Human reproduction planning is the practice of intentionally controlling the rate of growth of a human population. Historically, human population planning has been implemented with the goal of increasing the rate of human population growth. However, in the period from the 1950s to the 1980s, concerns about global population growth and its effects on poverty, environmental degradation and political stability led to efforts to reduce human population growth rates. More recently, some countries, such as China, Iran, and Spain, have begun efforts to increase their birth rates once again. While population planning can involve measures that improve people’s lives by giving them greater control of their reproduction, a few programs, most notably the Chinese government’s “one-child policy and two-child policy“, have resorted to coercive measures.
Again; we could speak ad nauseam on this, but we will adhere to our current focus. Who is Jochebed? According to the Torah, Jochebed was a daughter of Levi and mother of Aaron, Miriam and Moses. She was the wife of Amram, as well as his aunt. No details are given concerning her life. According to Jewish legend, Moses’s Mother is buried in the Tomb of the Matriarchs, in Tiberias.
We more likely than not were not aware of that name. His-Story? Key figures are shared! It is said about The Works of Jesus – “There are also many other things which Jesus did, the which, if they should be written every one, I suppose that even the world itself could not contain the books that should be written.” Amen.
At this point we share that key figures are spoken of in The Word. We are briefly touching on a few… Key to contemplate “Who are those in God’s-Story (His-Story) not spoken about?” We shall never know.
An individual had a ‘dream’ of an angel’s visit. A question – The Question was asked!
In the sixth month, God sent the angel Gabriel to Nazareth, a town in Galilee, to a virgin pledged to be married to a man named Joseph, a descendant of David. The virgin’s name was Mary. The angel went to her and said, ‘Greetings, you who are highly favoured! The Lord is with you.’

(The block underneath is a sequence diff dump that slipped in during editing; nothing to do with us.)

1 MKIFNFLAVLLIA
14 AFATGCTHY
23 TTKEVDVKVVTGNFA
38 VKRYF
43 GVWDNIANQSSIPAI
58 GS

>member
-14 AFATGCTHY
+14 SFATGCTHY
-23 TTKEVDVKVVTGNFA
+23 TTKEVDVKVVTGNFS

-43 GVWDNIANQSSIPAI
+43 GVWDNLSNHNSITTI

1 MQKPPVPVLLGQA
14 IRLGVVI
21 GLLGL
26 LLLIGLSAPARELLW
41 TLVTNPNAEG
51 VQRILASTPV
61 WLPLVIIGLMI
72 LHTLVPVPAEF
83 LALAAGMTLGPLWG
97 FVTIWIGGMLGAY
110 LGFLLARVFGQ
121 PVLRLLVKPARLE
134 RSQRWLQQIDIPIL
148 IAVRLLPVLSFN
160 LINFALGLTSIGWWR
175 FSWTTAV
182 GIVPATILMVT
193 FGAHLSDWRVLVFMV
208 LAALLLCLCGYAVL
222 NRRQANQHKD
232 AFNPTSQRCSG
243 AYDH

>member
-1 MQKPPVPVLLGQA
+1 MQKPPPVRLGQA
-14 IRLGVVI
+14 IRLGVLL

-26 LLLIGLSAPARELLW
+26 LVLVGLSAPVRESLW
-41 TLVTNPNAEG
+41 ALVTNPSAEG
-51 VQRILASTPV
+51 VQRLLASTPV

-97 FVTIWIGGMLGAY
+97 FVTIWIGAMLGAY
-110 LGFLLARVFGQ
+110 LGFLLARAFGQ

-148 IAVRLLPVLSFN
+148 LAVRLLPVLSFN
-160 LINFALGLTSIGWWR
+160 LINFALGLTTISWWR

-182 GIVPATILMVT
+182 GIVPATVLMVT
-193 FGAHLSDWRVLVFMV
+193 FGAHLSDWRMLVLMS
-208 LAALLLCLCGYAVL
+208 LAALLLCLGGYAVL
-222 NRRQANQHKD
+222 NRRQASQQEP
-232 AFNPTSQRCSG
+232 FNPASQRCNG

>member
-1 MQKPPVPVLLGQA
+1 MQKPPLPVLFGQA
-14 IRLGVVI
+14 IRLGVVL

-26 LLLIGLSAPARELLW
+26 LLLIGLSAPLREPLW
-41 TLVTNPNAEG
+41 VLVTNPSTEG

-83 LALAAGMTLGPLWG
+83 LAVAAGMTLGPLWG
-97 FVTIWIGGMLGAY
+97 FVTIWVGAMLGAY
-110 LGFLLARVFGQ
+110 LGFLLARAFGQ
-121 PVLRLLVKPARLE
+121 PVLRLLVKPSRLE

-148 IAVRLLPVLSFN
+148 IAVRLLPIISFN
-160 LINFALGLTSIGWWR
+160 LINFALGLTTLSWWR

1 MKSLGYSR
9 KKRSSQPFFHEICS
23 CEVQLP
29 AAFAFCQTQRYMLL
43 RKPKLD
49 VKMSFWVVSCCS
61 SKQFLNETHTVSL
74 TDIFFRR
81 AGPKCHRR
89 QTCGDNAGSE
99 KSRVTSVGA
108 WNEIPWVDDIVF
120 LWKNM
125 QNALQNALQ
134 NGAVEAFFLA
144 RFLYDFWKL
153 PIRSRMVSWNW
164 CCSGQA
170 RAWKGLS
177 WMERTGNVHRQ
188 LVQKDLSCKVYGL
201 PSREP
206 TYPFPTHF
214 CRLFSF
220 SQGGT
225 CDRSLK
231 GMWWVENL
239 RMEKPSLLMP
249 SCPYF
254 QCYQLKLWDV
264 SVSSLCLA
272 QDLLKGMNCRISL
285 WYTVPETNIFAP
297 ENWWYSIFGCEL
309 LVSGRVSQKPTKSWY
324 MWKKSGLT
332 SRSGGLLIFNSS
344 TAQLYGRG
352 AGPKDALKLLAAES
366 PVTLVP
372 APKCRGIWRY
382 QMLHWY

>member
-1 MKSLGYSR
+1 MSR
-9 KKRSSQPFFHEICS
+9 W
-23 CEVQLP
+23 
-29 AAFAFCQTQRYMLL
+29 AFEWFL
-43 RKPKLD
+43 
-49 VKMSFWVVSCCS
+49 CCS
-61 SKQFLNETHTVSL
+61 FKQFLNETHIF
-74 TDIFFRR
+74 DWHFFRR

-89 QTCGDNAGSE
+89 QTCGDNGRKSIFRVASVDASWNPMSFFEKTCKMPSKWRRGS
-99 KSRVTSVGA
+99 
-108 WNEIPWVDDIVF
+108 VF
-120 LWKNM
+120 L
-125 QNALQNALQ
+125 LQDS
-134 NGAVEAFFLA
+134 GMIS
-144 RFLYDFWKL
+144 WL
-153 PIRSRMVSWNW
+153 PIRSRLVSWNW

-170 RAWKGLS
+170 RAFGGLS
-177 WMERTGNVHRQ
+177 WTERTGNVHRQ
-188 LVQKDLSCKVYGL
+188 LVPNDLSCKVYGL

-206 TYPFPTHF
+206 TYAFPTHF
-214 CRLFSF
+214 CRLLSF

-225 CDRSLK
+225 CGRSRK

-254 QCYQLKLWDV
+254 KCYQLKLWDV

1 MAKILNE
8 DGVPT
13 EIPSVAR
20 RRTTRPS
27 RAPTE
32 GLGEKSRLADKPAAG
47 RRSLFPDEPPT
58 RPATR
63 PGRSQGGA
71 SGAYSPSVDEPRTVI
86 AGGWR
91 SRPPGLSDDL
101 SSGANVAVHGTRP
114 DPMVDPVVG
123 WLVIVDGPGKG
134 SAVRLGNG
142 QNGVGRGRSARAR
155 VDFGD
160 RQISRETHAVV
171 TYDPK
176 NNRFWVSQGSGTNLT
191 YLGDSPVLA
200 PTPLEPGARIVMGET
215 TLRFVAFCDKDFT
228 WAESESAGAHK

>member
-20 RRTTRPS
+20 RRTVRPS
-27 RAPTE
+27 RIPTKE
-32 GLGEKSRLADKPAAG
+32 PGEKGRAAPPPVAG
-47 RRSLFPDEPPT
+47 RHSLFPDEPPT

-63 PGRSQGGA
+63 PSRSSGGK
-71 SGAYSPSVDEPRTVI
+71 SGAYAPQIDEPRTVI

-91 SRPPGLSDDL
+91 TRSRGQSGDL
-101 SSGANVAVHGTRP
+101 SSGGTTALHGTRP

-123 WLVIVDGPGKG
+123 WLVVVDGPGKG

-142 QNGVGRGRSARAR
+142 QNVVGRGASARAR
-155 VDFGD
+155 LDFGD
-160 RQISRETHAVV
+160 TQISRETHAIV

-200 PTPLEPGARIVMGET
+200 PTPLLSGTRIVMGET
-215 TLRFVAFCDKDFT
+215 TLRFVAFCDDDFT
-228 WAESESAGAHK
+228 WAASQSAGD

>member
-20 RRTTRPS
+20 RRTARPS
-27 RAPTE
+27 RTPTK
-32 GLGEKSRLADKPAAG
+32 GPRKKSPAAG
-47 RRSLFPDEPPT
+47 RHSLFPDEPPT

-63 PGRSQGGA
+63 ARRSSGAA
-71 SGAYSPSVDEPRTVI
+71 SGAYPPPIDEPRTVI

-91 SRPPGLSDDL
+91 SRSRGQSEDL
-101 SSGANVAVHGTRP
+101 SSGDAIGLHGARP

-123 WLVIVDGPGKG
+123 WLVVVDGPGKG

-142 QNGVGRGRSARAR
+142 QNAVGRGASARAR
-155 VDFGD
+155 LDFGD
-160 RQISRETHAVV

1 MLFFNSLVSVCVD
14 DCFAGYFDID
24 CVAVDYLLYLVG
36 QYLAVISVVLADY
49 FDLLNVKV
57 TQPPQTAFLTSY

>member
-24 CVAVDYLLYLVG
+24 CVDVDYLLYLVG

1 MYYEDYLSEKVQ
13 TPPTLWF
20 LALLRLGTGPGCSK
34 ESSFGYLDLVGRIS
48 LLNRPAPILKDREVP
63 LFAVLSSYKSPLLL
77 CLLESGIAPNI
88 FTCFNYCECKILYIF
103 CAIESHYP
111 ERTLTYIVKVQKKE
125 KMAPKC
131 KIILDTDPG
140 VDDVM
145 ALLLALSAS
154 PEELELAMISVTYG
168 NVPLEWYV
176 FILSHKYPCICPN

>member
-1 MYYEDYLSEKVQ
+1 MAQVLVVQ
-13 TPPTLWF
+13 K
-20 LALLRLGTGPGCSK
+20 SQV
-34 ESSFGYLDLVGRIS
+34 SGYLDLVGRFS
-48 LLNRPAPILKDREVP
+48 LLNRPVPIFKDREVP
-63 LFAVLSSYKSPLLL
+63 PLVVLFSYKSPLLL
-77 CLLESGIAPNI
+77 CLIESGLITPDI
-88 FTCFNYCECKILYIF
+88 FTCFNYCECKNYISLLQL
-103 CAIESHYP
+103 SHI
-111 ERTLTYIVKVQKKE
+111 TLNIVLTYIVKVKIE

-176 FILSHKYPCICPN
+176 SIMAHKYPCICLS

Mary was greatly troubled at his words and wondered what kind of greeting this might be. But the angel said to her, ‘Do not be afraid, Mary, you have found favour with God. You will be with child and give birth to a son, and you are to give him the name Jesus. He will be great and will be called the Son of the Most High. The Lord God will give him the throne of his father David, and he will reign over the house of Jacob forever; his kingdom will never end.’
‘How will this be,’ Mary asked the angel, ‘since I am a virgin?’
The angel answered, ‘The Holy Spirit will come upon you, and the power of the Most High will overshadow you. So the holy one to be born will be called the Son of God. Even Elizabeth your relative is going to have a child in her old age, and she who was said to be barren is in her sixth month. For nothing is impossible with God.’
‘I am the Lord’s servant,’ Mary answered. ‘May it be to me as you have said.’ Then the angel left her.
The History behind an Angel visiting Mary in the Christmas Story
Mary was probably about 14 to 16 years of age when she gave birth to Jesus. This was a very common age for young women to be engaged and marry in biblical times. So the son of God was the son of a teenage mother. Joseph was probably slightly older, around 30.